2021 will be remembered (or outright forgotten) for a variety of reasons. Indeed, in and amongst the pandemic-related doom and gloom, 2021 may be viewed as a watershed moment for all matters ESG – i.e. environmental (E), social (S) and governance (G) criteria, of course. The pace at which the regulatory landscape has changed over the past year in particular has been nothing short of unrelenting – with the implementation of the ‘Level 1 Disclosures’ found under the Sustainable Finance Disclosures Regulation (“SFDR”) meriting an honourable mention. Additionally, some much-needed, concrete action was also taken locally, with the launch of the much-anticipated Malta ESG Platform towards the latter end of the year providing the market with a number of useful metrics for the assessment of the ESG credentials of companies listed on the Malta Stock Exchange.
Early indications are showing that 2022 will keep pushing ESG to the forefront of board and shareholder meeting agendas the world over, and policymakers are naturally taking a commensurate approach. This article seeks to highlight a number of developments which are likely to be of interest to the various players operating in the insurance industry. By no means is it intended to provide an exhaustive list of ESG-related developments in the pipeline for 2022. This notwithstanding, the reader is encouraged to contact the author for any bespoke assistance which may be required.
Delay in applicability of the draft Regulatory Technical Standards (RTS) to 1 January 2023
Pursuant to a letter dated 25 November 2021, the European Commission officially informed the European Parliament and Council that the applicability of the regulatory technical standards pertaining to a select number of articles of the SFDR (the “SFDR RTS”) (which were originally published in two separate tranches in February and October 2021) would be deferred to the 1 January 2023 in order to further facilitate the transition process for the various stakeholders involved – including the product manufacturers and financial advisers, as well as the supervisory authorities themselves.
Despite the deferral of the applicability of the SFDR RTS, financial market participants and advisers under the SFDR (including, therefore, insurance undertakings making insurance-based investment products available to the public and/or insurance undertakings and intermediaries providing insurance advice in connection therewith) which consider the principal adverse impacts (“PAIs”) of their investment decisions and/or insurance advice on sustainability factors ought to be aware that they will be expected to comply with the disclosure requirements as found under the SFDR RTS by the 30 June 2023 for the reference period spanning 1 January 2022 to 31 December 2022. This therefore means that financial market participants and advisers considering PAIs will need to start collecting the necessary data required for these disclosures as at the 1 January 2022 regardless.
EU Taxonomy Climate Delegated Act
Purely by way of background, the EU Taxonomy Climate Delegated Act (Commission Delegated Regulation (EU) 2021/2139) (the “Climate Delegated Act”) provides the first set of technical screening criteria for defining economic activities which: (1) contribute substantially to climate change mitigation and climate change adaptation (these being the first two environmental objectives specified under the Taxonomy Regulation) and (2) cause no significant harm to any other environmental objectives set out under the Taxonomy Regulation.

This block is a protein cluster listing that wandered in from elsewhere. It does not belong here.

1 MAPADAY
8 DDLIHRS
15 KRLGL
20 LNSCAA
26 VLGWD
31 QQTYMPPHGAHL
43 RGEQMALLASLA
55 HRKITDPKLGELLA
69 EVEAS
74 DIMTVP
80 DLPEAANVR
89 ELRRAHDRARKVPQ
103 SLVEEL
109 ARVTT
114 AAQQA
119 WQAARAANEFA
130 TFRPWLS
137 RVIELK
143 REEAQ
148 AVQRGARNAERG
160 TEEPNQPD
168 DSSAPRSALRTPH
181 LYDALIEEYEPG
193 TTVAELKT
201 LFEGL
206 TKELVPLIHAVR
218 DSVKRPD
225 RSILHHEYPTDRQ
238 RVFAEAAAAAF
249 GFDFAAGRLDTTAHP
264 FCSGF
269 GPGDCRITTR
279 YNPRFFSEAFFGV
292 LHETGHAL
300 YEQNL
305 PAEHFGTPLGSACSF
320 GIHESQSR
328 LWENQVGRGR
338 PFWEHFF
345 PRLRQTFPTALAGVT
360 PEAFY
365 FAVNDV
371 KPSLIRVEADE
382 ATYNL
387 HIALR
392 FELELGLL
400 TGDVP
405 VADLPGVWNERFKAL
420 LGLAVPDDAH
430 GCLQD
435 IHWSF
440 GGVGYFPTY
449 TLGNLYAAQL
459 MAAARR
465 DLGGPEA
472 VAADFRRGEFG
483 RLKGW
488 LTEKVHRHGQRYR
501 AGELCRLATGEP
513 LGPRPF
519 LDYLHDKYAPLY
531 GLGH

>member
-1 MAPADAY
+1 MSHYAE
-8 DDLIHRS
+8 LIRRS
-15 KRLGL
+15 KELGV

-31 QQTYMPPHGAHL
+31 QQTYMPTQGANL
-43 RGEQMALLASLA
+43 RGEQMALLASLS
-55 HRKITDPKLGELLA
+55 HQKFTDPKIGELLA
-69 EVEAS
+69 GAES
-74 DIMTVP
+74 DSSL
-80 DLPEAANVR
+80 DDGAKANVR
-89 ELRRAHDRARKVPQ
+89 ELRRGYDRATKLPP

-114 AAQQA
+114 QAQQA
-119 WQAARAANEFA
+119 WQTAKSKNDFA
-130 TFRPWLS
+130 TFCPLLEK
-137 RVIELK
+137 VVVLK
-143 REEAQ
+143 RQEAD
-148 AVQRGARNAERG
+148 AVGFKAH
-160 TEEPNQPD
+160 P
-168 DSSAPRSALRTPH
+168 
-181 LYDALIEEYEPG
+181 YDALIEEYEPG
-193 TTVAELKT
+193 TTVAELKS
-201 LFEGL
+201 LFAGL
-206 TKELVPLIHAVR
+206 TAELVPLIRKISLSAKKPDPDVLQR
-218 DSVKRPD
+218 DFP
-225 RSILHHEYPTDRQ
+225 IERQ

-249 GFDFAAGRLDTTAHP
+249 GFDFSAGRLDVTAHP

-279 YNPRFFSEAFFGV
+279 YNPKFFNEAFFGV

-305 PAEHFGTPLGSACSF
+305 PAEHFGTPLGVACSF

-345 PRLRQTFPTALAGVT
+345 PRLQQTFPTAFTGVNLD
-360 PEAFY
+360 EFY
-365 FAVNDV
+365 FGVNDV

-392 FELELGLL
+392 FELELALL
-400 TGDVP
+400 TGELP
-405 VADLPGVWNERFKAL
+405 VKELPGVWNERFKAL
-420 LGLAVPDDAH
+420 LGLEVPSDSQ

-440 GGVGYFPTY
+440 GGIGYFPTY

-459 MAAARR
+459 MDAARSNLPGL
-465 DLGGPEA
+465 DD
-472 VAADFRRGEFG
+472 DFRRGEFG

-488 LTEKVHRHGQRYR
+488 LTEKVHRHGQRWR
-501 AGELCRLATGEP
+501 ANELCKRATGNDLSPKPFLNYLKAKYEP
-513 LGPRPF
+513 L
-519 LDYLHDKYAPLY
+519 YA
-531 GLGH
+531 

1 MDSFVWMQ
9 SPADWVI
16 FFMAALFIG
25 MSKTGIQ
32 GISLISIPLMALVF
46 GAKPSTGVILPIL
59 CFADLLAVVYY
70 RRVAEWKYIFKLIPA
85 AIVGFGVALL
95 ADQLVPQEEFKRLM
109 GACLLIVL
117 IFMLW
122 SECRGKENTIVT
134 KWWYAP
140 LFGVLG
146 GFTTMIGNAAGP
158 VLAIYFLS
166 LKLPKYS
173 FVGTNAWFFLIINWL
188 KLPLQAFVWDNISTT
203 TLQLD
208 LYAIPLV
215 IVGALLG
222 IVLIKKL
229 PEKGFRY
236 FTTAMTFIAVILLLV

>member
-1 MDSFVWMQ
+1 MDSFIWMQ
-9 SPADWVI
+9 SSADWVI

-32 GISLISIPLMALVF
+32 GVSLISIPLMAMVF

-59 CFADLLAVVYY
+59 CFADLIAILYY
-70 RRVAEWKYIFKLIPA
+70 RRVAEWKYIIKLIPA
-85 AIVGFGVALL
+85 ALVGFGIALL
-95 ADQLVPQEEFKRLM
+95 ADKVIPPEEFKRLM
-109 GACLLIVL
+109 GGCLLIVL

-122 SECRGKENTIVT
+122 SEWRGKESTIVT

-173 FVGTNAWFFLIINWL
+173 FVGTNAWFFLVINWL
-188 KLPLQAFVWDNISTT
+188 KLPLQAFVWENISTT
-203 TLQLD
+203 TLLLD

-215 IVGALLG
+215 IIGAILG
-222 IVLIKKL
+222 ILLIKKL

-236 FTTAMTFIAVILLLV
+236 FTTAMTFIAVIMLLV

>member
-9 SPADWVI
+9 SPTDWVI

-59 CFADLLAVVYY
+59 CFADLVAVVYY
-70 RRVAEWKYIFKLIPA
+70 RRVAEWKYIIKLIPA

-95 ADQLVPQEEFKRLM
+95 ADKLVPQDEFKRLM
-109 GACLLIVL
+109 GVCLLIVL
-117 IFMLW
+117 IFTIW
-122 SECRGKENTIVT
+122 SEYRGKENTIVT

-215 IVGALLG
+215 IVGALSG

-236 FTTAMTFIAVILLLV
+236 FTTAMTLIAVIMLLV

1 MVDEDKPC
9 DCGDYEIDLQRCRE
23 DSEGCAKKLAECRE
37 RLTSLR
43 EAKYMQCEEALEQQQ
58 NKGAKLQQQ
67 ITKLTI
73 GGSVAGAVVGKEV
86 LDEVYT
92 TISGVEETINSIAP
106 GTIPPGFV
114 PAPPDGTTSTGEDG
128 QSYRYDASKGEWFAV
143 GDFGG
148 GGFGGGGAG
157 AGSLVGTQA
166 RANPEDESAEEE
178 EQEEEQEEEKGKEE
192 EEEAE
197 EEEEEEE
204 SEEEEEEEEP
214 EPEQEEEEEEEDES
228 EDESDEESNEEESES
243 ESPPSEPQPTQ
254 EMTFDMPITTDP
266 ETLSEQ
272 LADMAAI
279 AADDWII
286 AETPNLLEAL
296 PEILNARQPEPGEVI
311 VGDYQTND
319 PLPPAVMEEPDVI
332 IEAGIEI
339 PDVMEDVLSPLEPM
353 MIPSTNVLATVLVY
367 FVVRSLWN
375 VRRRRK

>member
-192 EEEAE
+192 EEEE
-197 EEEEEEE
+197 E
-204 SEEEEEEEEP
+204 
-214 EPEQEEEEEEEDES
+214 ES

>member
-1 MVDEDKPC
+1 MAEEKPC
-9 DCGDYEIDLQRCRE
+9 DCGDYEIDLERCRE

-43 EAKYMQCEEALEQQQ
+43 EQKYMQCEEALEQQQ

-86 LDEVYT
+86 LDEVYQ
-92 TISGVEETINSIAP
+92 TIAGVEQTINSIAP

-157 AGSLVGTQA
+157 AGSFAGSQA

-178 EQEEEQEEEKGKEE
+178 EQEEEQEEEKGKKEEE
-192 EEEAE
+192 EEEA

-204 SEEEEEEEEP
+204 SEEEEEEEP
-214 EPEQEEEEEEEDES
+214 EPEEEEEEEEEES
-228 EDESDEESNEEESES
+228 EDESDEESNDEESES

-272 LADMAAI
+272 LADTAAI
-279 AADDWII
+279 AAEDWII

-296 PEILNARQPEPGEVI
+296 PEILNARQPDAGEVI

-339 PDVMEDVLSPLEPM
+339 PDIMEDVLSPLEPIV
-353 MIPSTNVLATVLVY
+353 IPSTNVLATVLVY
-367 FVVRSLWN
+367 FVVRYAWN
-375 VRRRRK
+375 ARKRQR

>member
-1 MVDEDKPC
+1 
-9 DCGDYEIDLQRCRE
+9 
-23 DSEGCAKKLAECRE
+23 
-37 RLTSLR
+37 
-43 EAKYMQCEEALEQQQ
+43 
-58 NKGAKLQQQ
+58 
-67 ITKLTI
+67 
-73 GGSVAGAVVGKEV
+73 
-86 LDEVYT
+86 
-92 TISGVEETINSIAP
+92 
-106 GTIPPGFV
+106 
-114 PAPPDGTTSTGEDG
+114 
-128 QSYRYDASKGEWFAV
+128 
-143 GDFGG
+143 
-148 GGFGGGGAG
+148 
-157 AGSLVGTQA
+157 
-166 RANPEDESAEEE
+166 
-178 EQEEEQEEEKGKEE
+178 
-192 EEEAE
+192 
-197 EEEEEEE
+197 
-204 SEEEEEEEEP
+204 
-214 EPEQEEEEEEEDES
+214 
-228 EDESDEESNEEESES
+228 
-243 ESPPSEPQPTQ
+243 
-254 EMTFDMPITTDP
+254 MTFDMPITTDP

The Climate Delegated Act entered into force on the 29 December 2021, with an application date as at the 1 January 2022. It will prove particularly useful in the context of the reporting required pursuant to Commission Delegated Regulation (EU) 2021/2178 – also known as the Disclosures Delegated Act (which supplements Article 8 of the Taxonomy Regulation). For more on what the Disclosures Delegated Act entails, the reader may wish to consult this article.
EIOPA Pilot Exercise on Climate Change Adaptation in Non-Life Underwriting and Pricing
In quite an interesting twist, the European Insurance and Occupational Pensions Authority (EIOPA) has launched a pilot exercise geared towards: (1) better understanding how insurers integrate climate-related adaptation measures in non-life insurance products, and (2) assessing the appropriateness of the prudential treatment of climate-related adaptation measures in the technical provisions and solvency capital requirements for non-life underwritings risks under Solvency II.
In its background considerations, EIOPA notes that climate change is expected to increase physical underwriting risk exposures in certain non-life insurance business lines; thereby potentially impairing the long-term affordability and availability of insurance products offering coverage against climate-related hazards. The pilot exercise is therefore expected to analyse the various ways and means through which climate-related adaptation measures could possibly mitigate this risk.
This is yet another indication of the permeating effect of sustainability on the insurance industry as a whole. It is now becoming increasingly more evident that the alarm bells which had been rung in the context of life insurance carriers (principally as a result of the regulatory implications of the SFDR) should now steadily start to extend to non-life insurance carriers as well. This reality had already been touched upon in a separate article published by this author towards the tail-end of last year. It would therefore be advisable for insurance operators to get ahead of the curve while they still can.